On Nov. 9, the Department of Conflict Resolution, Human Security, and Global Governance in the McCormack Graduate School brought in Professor Akiko Ishihara from Kumamoto University in Japan to talk about her work in conflict resolution and conflict transformation following the Fukushima nuclear disaster, which followed the 2011 earthquake and tsunami.
The colloquium started off with Eben Weitzman, director of the graduate program in Conflict Resolution, introducing Ishihara and how “[McCormack Graduate School] has been talking for some time to Kumamoto University on ways on which [they] can partner.” Once introduced, Ishihara furthered Weitzman’s statement and explained that "conflict resolution is a very new field in Japan” and that “our [Kumamoto] university is the first graduate program and also only graduate program which offers a graduate program in conflict resolution.”
On Friday, March 11, 2011, at 2:46pm, the town of Fukushima, Japan, experienced a magnitude 9 earthquake and 39.9m tsunami. Afterwards, casualties were estimated to exceed 26,000. Because of these natural disasters, the TEPCO (Tokyo Electric Power Company) nuclear power plant was destroyed. Radiation dose and exposure is measured by the SI unit, millisievert (abbreviated as mSV). In Ishihara’s slideshow, the “original [exposure] standard in Japan for ordinary people is 1mSV/year.” The standard “for people who worked with the Fukushima accident” is 250mSV/year. This is a huge difference.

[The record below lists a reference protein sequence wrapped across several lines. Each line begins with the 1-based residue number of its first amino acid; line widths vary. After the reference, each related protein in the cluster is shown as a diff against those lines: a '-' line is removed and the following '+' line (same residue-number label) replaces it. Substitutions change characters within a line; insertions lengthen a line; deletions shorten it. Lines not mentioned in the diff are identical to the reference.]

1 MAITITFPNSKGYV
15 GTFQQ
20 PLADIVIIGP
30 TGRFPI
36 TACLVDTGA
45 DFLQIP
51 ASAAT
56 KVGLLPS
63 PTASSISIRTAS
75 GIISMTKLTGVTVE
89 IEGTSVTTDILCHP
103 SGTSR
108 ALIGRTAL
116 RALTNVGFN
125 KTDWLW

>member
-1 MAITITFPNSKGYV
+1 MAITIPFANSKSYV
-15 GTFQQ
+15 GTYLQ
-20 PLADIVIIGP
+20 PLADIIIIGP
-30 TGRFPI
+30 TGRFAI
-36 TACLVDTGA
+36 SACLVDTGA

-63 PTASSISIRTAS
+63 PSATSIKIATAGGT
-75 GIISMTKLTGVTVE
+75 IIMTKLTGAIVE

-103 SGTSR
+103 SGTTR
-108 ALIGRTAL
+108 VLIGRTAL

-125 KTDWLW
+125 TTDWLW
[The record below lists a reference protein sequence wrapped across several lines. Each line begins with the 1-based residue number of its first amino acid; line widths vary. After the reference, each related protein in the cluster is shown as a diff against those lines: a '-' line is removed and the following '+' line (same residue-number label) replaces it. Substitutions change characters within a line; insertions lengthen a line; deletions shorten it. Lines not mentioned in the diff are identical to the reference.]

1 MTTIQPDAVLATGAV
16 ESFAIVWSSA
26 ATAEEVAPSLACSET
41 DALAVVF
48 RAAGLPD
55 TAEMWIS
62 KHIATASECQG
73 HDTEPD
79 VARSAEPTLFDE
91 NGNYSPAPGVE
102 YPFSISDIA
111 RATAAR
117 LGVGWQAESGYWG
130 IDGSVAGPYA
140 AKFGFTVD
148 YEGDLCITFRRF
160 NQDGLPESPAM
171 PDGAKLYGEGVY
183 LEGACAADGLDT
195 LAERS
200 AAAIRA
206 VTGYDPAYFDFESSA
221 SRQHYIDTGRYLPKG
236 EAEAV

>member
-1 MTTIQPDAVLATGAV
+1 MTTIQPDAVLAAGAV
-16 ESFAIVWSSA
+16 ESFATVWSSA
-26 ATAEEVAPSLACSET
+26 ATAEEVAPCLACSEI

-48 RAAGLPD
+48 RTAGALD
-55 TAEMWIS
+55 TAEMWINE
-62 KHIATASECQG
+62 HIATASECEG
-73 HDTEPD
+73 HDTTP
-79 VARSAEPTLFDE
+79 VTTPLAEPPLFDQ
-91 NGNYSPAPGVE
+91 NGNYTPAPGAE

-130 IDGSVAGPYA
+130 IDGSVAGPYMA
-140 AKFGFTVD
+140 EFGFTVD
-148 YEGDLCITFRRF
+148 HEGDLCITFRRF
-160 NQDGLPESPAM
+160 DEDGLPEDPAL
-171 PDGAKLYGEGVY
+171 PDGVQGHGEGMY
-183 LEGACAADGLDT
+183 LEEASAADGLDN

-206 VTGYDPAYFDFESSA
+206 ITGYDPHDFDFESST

With any mass disaster, “everyone (citizens, government, companies) in the community/society is traumatized (in a survivors/victim cycle).” So, the problems weren’t just physical, but mental. “What I found in Fukushima was they had a lot of human relationship disruptions and conflicts among the citizens in affected areas near the disaster,” said Ishihara. The different conflicts were with the families being put at odds. It was the people who evacuated versus the ones who stayed. It was the people who were reimbursed versus the ones who got nothing. These social conflicts even moved between children. In the schools, there was bullying toward the Fukushima kids outside of Fukushima, as well as the children who returned after evacuation.
Ishihara didn’t just interact with the Fukushima victims; she met and communicated with people all over Japan, each person encountering a different conflict and needing their own solution. A huge part of conflict resolution and transformation is being able to heal: “Your trauma, your experience, could be a good resource in the future, for the good future.”
Healing, recovering from the different traumas by learning, and breaking the cycles of violence to gain reconciliation is major in the end process of resolving conflict.